Journal Article

Religion and American Attitudes Toward Islam and an Invasion of Iraq

Corwin E. Smidt

in Sociology of Religion

Published on behalf of Association for the Sociology of Religion

Volume 66, issue 3, pages 243-261
Published in print January 2005 | ISSN: 1069-4404
Published online January 2005 | e-ISSN: 1759-8818 | DOI: http://dx.doi.org/10.2307/4153098
Religion and American Attitudes Toward Islam and an Invasion of Iraq

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This paper analyzes, in the wake of 9/11, the religious basis of American responses to removing Saddam Hussein, invading Iraq, and perceiving Islam as a violent religion, by using national survey data gathered just several months prior to the actual invasion. There was overwhelming agreement among Americans that the only way to disarm Iraq was to remove Saddam Hussein. Nevertheless, despite this general consensus, responses to the removal of Hussein still clearly were colored by religious factors. Religious factors also shaped support for invading Iraq and views of Islam as a violent religion. The important effects of religion on such issues hold even in light of multivariate analyses, as religious variables tended to rival political variables and usually exceeded socio-demographic variables in explaining differences on such issues.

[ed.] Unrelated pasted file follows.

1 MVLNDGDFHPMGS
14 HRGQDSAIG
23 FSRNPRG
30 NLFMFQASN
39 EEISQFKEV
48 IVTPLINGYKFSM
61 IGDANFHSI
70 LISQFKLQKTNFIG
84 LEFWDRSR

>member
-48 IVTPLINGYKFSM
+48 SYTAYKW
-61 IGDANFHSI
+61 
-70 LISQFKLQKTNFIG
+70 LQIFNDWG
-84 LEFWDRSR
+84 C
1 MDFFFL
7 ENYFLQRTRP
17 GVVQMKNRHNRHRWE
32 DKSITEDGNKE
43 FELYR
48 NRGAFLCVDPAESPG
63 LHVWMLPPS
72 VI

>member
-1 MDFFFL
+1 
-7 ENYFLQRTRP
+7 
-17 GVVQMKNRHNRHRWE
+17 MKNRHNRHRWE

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Subjects: Religion ; Sociology of Religion

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